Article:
The survey data further indicate that, while recognizing that completely new products or brand platforms can and should drive growth, respondents say the strategies getting the most focus in the next three years will be development of line extensions and mergers-and-acquisitions work -- two activities that require less internal creativity. Once a brand has established itself in the market, proper expansion of the technology and equity is warranted -- it's smart business. Licensing and acquiring technology from an external partner is also a logical path to pursue. However, when organizations recognize the need for organic growth yet continue to seek it externally, a paradox develops. Management won't be sure which path takes priority.

Few creative skills
It's no secret that nearly every major CPG company recruits marketing personnel from the finest universities. The graduates of these schools are confident, smart and well-trained. Oftentimes, however, these young professionals are too analytical. They have been trained to analyze, assess, control, decide, determine, evaluate, influence and manage. For the most part, their abilities to ideate, innovate, create and imagine weren't fostered or emphasized as skills important to workplace success. So when they land in the working world, they're placed in positions that rely on and further develop these managerial and strategic skills. Eventually, these are the people who drive the new-product-development process and influence which products get launched and which ones don't.

Between the organization's need to make the best use of marketing dollars and the skill set of the person managing the business and process, innovation takes a hit almost every time -- and so does the development of completely new products or brand platforms.

By now, management within most CPG companies has ensured the development of and adherence to a new-product-development process. This is typically done to keep things under control and to facilitate the development of measurable metrics. And it's well-known that with the proliferation of Six Sigma practices, companies have lost their creative instincts. So how badly has this trend affected the creative input into the development of new products?

In our study we asked marketers to assess their companies' thought processes on a scale where one end is structured thinking (based on analysis, attention to detail and execution) and the other end is unstructured thinking (based on creativity, instincts and innovation). They were asked to tell us what their companies' approaches are today, where they were three years ago and where they are expected to be three years from now. Additionally, we asked respondents what they believed to be the "ideal" thought style for developing new products.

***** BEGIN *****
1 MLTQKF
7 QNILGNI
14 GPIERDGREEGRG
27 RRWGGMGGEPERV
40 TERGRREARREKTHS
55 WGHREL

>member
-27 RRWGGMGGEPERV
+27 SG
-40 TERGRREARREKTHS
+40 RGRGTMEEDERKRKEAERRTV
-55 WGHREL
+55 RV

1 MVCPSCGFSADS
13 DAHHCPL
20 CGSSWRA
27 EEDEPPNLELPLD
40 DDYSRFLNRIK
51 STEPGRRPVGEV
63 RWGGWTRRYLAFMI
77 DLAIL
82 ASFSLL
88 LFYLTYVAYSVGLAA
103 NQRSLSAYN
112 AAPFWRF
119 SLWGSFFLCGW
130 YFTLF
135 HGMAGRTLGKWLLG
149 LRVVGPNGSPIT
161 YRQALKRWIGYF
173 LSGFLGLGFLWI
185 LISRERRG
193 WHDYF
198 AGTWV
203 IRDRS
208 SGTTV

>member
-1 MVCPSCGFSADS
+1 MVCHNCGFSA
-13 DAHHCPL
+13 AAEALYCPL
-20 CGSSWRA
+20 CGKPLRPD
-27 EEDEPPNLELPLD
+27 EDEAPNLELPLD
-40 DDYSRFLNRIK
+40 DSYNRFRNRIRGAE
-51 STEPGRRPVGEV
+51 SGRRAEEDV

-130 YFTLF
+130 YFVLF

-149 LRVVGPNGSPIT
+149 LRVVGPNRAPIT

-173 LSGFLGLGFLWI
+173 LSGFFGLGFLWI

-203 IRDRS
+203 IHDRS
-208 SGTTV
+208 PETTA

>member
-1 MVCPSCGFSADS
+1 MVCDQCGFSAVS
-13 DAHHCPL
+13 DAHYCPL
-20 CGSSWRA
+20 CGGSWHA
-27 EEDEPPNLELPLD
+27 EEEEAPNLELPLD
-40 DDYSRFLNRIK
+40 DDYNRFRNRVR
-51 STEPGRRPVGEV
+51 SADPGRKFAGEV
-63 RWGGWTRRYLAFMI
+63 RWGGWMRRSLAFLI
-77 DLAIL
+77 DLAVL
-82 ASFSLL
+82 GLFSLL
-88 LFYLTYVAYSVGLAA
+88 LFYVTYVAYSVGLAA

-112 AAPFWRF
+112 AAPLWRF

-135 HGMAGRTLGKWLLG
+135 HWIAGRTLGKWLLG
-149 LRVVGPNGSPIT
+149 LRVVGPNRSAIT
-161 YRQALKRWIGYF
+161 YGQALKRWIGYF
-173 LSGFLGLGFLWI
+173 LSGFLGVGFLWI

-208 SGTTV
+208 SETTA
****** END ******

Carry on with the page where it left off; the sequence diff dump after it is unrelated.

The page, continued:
Achieving balance
What we learned is that today's behavior is much more balanced than it was three years ago and yet far from where they want it to be. In fact, 50% more respondents believe their companies employ a more balanced approach today than they did in 2004 (54% vs. 36%). Yet, a full 84% of participants say a balanced approach is "ideal," a far cry from where they are now.

To meet the needs of the new-product-development process, marketers should make a concerted effort to involve creative types. The involvement of these folks shouldn't be limited to attendance at focus groups and ideation sessions but should be included in the project-design process as well in order to ensure the program output identifies the biggest and best opportunities.

Every CPG company needs new products to generate organic growth. And most marketers recognize the need for and value the involvement of "creativity" in the new-product-development process. So why, then, are most new products dull and boring imitations and duplications? Incorporating creativity in the new-product-development process can help grow your brand and your company and help your product become a media darling.
Barry Curewitz is managing partner of Whole-Brain Brand Expansion, a firm devoted to new-product identification and development based in Morrisville, Pa. He has worked on brands including Splenda, Lenox, Lubriderm and Bic.